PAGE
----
as high-SES African Americans were found to have elevated perception levels of police bias (Weitzer and Tuch 2005). a number of studies have found that younger people are more likely to express negative attitudes toward the police and other legal institutions (Brown and Coulter 1983. as Western scholars reckoned. However. In terms of age. African Americans. Murphy and Worrall 1999). However. (2007) found that youths in three racially-grouped disadvantaged neighborhoods in Philadelphia (i. Conversely. adults generally express more trust in the law and government officials than younger people (Tyler 2003). This. Our goal is not theory competition since our dataset does not permit us to test variables that specify the pathway in which legal cynicism affects delinquent behavior. if governments can decrease the levels of cynicism to the laws and legal institutions. whereas Hispanics have more favorable views than African Americans. In terms of socioeconomic status (SES). more educated people are less likely to express negative attitudes (Jesilow and Mayer 2001. we suggest here that the concept of legal cynicism can straddle both theoretical fences. Sampson and Bartusch 1998. African Americans are less likely than Whites to trust the police (Harris 1999. Carr et al. Our more modest goal is simply to test if this concept is related to delinquent behaviors in a setting outside the West. Reisig and Giacomazzi 1998.e. Worrall 1999).. Personal experiences had also been found to be related with legal cynicism. as one study found that. thereby removing the moral barriers for would-be offenders to commit crime. Hispanic views about the police are less favorable than Whites (Carter 1985. Correia et al. scholars investigated the factors related to elevated levels of legal cynicism. in terms of education. most studies found that ethnic minorities are more likely to express negative attitudes towards the police (Bayley and Mendelsohn 1968. Reisig and Parks 2000). However. but eventually lowers when they mature (Fagan and Tyler 2005). Whites. for children and adolescents. Reisig and Correia 1997. women are more likely to view the police and other legal institutions favorably (Cheurprakobkit 2000. indeed. Sampson and Bartusch 1998). In terms of gender. an analysis of a national survey in the United States indicated that SES may also interact with race. 1996. Residents who live in neighborhoods that have elevated levels of fear were more likely to disapprove of their police and other legal institutions (Reisig and Correia 1997. Sampson and Bartusch 1998). the relationship of age and legal cynicism may not be linear. In terms of race/ethnicity. has wide policy appeal because. personal experiences of discrimination with governmental authorities may aggravate the citizens’ distrust of the laws and legal 1 While we recognize the unsettled role of moral beliefs in the debate between differential association (and cultural deviance theories in general) and social control theories. These more positive views about the police were more pronounced among educated Whites (Weitzer and Tuch 1999). high SES is related to lower legal cynicism (Sampson and Bartusch 1998).78 Asian Criminology (2012) 7:75–89 despite the severity and celerity of punishments. Finally. 2008). then this could lead to more proactive ways to reduce crime. Jacob 1971). Benson 1981. Individual level demographics have been found to be related to legal cynicism. Schuck et al.1 Predictors of Legal Cynicism Given the salience of legal cynicism in explaining unlawful and criminal behaviors and its compatibility with the earlier and more established Western criminological theories. . legal cynicism increases from age 10 to 21. However. Also. Lasley 1994. For example. these race/ethnicity differences become insignificant when the neighborhood characteristics are taken into account. and Hispanics) all shared negative views about the police.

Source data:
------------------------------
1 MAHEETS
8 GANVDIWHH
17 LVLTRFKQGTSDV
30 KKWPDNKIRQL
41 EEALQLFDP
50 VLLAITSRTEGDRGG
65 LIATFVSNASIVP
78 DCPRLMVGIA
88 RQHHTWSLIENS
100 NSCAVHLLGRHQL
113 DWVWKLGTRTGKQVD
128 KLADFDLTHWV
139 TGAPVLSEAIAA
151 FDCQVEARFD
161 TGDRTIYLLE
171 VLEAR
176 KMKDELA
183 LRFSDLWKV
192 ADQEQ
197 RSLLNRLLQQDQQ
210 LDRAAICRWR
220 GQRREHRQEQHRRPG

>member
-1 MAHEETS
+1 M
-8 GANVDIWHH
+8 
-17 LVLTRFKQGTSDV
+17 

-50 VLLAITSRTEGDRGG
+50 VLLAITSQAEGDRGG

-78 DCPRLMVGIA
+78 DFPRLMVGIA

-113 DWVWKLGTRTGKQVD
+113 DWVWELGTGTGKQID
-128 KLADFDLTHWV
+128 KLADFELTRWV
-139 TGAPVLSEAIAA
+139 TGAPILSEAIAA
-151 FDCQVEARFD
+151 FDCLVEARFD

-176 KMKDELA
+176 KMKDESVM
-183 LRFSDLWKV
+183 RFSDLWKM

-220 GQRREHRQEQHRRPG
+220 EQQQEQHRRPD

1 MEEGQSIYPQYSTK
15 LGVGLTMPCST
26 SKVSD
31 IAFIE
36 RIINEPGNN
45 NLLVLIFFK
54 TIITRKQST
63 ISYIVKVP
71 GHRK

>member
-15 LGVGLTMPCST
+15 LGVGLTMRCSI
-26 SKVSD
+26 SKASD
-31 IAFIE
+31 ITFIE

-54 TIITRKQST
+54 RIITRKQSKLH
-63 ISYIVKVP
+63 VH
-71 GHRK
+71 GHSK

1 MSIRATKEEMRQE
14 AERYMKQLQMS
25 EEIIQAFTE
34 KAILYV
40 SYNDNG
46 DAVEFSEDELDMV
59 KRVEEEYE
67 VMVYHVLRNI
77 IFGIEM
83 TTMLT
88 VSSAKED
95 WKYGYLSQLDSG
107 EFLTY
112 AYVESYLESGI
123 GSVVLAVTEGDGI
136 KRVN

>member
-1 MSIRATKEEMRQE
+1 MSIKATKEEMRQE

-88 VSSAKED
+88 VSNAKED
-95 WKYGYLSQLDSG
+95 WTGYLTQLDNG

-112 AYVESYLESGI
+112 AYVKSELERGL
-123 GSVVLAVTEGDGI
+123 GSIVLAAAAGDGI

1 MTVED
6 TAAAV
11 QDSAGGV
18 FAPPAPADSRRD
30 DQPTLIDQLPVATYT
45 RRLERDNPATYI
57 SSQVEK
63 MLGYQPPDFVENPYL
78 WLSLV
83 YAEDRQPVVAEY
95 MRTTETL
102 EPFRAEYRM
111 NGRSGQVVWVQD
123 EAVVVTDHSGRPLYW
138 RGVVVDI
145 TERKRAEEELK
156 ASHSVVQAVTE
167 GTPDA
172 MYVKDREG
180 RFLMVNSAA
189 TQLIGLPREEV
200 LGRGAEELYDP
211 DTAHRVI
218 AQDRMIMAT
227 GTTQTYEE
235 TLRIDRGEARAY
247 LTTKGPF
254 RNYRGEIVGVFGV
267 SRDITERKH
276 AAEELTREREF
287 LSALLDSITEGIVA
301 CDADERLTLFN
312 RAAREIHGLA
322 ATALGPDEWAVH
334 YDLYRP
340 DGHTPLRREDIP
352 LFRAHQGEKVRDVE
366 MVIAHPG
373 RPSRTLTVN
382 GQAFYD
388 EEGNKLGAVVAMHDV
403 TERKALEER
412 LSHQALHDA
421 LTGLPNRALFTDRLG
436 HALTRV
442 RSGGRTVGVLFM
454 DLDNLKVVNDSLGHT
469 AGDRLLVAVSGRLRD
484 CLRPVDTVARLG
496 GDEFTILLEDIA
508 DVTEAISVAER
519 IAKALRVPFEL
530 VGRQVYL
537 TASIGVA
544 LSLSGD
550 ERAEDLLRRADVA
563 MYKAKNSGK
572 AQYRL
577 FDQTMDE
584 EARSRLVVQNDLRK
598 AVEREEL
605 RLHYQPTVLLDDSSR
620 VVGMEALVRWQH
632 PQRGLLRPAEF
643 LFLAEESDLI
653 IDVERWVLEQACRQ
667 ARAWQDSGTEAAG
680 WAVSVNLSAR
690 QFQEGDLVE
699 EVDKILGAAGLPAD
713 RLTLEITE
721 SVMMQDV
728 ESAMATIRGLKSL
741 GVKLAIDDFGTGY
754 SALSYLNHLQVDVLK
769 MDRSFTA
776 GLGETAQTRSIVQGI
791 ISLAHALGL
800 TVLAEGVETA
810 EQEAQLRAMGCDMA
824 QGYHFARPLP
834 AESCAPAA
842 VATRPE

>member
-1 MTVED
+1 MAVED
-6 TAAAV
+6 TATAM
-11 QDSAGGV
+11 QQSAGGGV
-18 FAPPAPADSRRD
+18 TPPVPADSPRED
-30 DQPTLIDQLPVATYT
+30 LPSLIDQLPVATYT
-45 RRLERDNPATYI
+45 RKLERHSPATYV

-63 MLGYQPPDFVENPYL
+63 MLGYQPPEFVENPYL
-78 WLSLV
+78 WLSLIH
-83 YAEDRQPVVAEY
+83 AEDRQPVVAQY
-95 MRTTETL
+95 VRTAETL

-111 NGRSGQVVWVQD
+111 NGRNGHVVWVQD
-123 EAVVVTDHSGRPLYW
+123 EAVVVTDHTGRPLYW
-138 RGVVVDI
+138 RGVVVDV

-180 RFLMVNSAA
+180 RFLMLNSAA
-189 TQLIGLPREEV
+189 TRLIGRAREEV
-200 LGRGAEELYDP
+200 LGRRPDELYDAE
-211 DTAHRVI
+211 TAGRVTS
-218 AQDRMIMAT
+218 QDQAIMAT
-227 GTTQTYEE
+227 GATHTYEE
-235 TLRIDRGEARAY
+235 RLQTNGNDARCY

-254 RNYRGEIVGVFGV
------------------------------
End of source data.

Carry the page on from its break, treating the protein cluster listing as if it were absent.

In addition. education (trichotomous). Face-to-face interviews were used in gathering demographic and attitudinal information. In this survey. These empirical findings give credence to the idea that legal cynicism might work correctly in societies such as the United States. For the other variables. California. it can be assumed that they are released from any moral restraints and thus may commit crime. after controlling for individual demographic and experiential variables. their perspectives about the government.Asian Criminology (2012) 7:75–89 79 institutions.200 youths aged 15 to 30 that were gathered by a nationally acclaimed polling agency. The higher scores indicated that respondents were more satisfied. would the concept of legal cynicism be applicable in the Philippines? Methods Data for the study were from a 1997 national multi-stage random sample of 1. Perception of safety in the neighborhood was operationalized by aggregating three Likert-type items that asked how satisfied the respondents were in their neighborhoods. how satisfied were they in their personal safety. a sealed envelope was utilized for the self-reported criminal and offending behaviors. The question. Thus. Age (continuous). In addition. citizens having negative contacts with the police expressed lower levels of perceptions about the police (Bridenball and Jesilow 2008). the operationaliza- tion was more flexible in order to reflect the realities of the Philippine setting. in the United States and other Western societies. experiential variables such as neighborhood levels of safety and incidents of discrimination are related to legal cynicism. and their offending behaviors. in order to reduce social reactivity. the Social Weather Station. For example. gender (dichotomous). In the same vein. 1). and locale (dichotomous) were the demographic variables used. Independent and Dependent Variables The western literature suggests that demographic characteristics like age. since law violators havea relatively higher chance of being caught and actually being punished in Western societies. there is relatively general acceptance of the rule of law and the legal institutions have developed relatively strong mechanisms to impose sanctions against those who violate the laws. however. . These variables were operationalized in a manner similar to the Western literature. and what were their perceptions of the security of their properties. In a community survey in Santa Cruz. Legal cynicism is expected to be related to offending behaviors. racial minority status. This may be because. These findings in the Western literature are used to generate testable hypotheses on the predictors of legal cynicism and its impact on offending behaviors (see Fig. it can also be assumed that it pays for most individuals to stay legally committed. However. is would the concept of legal cynicism hold true in societies where there is a general contempt on the rule of law and where legal institutions have weak mechanisms to punish the violators? Particularly. education and locale are related to legal cynicism. socioeconomic status. gender. when individuals are legally cynical. the youths were polled on their views on life. Perhaps fairness in how criminal justice agencies perform their duties would result in lower levels of legal cynicism. These are two key assumptions that make the concept of legal cynicism work. these studies demonstrated that improving the relations of the police and other legal institutions with the citizens were instrumental in gaining the people’s trust and confidence.